BEWARE OF CO POISONING RISK WHEN USING BBQS
Whether at home or on holiday, summer is BBQ time but they can pose a real risk of carbon monoxide poisoning if used in poorly ventilated or confined areas like inside a tent or the awning of a caravan. Timely advice comes from the Building & Engineering Services Association (B&ES).
13 May 2015 – Too many families are still unaware of the carbon monoxide poisoning risks involved with taking lit or smouldering BBQs inside tents, awnings or caravans; barbecue charcoal can smoulder for hours after lighting and the remaining ash could also start a fire. Even at home, a BBQ used in a sheltered or confined area can pose a danger from the “silent killer.” That’s according to new advice just issued by the Building & Engineering Services Association (B&ES).
B&ES spokesman, Mark Oakes, comments, “Families going camping or caravanning in the coming months need to be aware that carbon monoxide can build up very quickly in enclosed spaces, such as tents and awnings, to levels that can kill. And with the sudden chill of evening they might be tempted to use the still burning coals of a BBQ for warmth, but this could prove fatal – BBQs should never be used or left inside tents or awnings once they have been lit. Even at home there can be a danger, for example taking a BBQ inside a garage or car port if it starts to rain.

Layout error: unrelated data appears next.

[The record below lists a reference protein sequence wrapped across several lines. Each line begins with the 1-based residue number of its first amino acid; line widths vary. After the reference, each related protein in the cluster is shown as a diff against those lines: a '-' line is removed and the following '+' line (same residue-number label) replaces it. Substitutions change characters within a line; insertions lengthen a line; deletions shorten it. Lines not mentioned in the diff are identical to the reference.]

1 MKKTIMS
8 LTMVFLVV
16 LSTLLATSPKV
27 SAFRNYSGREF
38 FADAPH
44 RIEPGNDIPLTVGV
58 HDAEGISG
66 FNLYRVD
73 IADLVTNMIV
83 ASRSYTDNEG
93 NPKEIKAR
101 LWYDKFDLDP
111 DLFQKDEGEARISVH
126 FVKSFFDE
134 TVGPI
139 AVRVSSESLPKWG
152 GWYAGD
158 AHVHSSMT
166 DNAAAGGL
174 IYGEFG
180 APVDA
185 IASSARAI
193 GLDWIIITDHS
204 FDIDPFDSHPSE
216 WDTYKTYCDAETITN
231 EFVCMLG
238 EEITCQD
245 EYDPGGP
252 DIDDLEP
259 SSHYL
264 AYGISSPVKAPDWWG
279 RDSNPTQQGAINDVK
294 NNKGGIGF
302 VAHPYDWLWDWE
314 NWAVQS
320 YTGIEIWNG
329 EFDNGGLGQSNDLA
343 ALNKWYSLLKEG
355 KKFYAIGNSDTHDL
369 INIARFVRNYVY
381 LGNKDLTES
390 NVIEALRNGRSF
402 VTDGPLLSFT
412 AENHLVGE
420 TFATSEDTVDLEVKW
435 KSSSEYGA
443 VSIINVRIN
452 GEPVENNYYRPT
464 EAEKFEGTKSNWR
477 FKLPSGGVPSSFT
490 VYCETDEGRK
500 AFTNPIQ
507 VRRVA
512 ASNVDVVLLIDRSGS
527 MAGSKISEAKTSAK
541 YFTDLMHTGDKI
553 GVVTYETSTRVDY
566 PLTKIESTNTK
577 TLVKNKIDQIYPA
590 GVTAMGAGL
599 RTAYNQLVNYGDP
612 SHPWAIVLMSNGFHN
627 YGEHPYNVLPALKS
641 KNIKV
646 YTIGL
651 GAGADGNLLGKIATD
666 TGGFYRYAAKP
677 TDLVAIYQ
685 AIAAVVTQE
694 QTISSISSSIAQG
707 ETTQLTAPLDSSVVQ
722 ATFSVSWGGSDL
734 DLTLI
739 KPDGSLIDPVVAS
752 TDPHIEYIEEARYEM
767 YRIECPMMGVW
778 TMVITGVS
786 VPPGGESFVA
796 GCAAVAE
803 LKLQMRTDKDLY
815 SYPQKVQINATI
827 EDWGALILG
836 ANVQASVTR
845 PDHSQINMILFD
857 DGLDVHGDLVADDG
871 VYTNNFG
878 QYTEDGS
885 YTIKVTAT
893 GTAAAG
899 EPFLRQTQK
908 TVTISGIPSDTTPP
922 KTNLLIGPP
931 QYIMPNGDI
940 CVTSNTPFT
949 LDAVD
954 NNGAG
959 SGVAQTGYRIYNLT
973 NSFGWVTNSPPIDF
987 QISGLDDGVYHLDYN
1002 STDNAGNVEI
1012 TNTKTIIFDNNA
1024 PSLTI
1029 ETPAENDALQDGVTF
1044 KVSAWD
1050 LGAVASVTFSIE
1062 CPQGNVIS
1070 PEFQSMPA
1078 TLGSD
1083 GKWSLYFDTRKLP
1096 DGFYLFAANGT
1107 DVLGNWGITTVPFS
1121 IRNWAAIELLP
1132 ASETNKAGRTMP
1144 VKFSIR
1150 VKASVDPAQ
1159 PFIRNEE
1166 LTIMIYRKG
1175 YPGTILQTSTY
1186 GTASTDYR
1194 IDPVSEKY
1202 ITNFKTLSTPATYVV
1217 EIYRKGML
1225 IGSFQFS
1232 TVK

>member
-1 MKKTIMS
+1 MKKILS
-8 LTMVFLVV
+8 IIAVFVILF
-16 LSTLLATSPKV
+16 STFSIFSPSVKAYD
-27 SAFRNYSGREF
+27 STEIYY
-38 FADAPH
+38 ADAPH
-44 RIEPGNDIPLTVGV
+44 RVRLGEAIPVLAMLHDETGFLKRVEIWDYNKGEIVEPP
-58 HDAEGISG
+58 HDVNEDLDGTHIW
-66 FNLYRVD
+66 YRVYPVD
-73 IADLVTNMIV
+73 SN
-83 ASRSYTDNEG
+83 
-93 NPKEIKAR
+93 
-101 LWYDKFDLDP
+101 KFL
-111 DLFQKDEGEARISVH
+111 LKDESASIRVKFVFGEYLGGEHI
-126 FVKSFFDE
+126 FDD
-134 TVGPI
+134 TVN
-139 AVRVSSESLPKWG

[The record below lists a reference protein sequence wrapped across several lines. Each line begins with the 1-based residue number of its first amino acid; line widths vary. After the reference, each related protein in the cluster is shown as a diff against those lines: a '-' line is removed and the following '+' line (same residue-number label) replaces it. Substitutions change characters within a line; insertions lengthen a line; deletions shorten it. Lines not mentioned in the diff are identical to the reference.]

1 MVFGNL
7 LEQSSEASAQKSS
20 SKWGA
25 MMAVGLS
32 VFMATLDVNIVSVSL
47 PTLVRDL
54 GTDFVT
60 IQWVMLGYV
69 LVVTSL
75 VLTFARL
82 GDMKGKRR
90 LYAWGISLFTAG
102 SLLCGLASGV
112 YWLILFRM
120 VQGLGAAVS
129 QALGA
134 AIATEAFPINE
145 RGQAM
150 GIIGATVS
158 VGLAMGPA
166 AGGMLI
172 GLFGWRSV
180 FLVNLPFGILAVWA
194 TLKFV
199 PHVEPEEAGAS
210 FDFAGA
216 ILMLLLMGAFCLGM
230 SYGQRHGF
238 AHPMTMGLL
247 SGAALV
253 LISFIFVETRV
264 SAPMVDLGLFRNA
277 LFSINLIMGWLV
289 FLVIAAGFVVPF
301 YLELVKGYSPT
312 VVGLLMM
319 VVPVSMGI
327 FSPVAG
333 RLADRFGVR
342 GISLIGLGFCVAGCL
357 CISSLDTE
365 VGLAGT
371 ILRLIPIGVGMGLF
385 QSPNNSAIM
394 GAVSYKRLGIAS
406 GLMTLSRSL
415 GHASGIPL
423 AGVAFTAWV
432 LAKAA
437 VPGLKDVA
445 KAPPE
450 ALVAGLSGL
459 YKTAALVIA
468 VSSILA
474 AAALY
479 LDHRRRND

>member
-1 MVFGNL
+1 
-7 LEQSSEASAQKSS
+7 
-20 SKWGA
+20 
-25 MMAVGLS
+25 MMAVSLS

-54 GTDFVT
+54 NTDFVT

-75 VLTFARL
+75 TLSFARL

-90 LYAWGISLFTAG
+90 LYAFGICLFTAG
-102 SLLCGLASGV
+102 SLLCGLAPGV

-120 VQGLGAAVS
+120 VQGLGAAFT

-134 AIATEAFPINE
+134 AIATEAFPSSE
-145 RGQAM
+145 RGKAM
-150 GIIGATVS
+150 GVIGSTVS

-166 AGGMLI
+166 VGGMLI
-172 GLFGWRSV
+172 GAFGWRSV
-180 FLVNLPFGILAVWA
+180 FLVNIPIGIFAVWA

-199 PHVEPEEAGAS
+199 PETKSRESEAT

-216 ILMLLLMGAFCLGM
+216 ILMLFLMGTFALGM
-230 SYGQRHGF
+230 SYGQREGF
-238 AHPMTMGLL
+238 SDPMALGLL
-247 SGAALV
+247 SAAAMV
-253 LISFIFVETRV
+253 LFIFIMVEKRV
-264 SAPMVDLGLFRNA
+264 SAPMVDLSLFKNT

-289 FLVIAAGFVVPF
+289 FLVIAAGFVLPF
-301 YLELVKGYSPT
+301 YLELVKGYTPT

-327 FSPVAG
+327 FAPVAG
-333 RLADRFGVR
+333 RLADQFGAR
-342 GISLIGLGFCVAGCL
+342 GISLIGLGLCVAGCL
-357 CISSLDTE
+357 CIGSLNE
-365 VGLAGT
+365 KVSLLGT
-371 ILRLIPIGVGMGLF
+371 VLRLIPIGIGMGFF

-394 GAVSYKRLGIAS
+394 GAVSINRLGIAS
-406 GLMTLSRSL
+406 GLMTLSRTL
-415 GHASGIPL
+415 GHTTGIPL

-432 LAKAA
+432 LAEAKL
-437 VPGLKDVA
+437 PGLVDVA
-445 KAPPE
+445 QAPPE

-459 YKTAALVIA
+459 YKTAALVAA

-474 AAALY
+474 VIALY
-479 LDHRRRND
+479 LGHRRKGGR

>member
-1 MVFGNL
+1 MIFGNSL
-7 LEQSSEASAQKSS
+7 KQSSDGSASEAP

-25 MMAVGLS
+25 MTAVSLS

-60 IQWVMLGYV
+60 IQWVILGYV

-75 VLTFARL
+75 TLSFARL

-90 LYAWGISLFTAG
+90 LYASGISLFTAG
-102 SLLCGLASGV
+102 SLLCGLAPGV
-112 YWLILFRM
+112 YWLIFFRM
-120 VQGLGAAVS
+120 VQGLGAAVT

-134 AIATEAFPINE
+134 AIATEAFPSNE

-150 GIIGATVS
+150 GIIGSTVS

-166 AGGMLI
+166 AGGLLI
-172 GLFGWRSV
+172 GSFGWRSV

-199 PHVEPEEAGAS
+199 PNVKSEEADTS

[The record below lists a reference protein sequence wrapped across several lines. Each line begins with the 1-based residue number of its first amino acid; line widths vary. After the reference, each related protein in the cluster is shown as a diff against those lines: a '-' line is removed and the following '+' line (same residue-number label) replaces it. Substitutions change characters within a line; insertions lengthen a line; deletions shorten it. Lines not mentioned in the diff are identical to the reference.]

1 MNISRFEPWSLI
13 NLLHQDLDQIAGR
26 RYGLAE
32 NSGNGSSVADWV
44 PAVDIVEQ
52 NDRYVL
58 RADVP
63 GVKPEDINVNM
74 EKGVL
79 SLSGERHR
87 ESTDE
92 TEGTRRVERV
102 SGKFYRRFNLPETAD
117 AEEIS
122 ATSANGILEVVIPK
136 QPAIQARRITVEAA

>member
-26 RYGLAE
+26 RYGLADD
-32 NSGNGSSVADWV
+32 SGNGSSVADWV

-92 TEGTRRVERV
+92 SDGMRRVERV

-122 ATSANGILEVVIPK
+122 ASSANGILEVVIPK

“Carbon monoxide is an odourless, colourless, non-irritant gas. It is the most common cause of fatal poisoning in the UK, with 40 people each year being killed by it and hundreds more made seriously ill. Although most incidents happen in the home there is a risk from exposure in holiday accommodation, caravans, motor homes, tents and boats as these often use fuel burning appliances in what can be a poorly ventilated area. Wherever you are using a BBQ, follow these essential safety guidelines:
- Never take a smouldering or lit BBQ into a tent, caravan or cabin. Even if you have finished cooking, your BBQ should remain outside as it will still give off fumes for some hours after use.
- BBQs need to be lit with the correct lighter fuel and placed in a position where the fire does not spread to wooden fences, sheds or conifers.
- Never use a BBQ inside to keep you warm.
- Never leave a lit BBQ unattended or while sleeping.
- Place your cooking area well away from your tent. Always ensure there is an adequate supply of fresh air in the area where the BBQ is being used.
- Always take a portable, battery operated CO alarm away with you on holiday – they can be purchased for as little as £15.
For information about the services offered by B&ES members in the residential sector visit: http://www.trustmark.org.uk.
Issued on behalf of the Building & Engineering Services Association (B&ES) by Next Step Marketing Ltd
Media enquiries to: Heather Lambert. Tel: 44(0)1256 472020;
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Notes to editors
Since its formation in 1904, B&ES, the Building & Engineering Services Association (formerly the HVCA) has represented the interests of companies engaged in a wide range of building and engineering services including domestic heating and renewable technologies.
B&ES members are subject to regular, third-party inspection and assessment of their technical competence and commercial capability, carried out by an independent certification body at least every three years.
B&ES members who undertake gas installations are registered with Gas Safe – the gas safety watchdog body – and are also members of TrustMark, the Government-endorsed scheme designed to direct customers towards reliable tradespeople.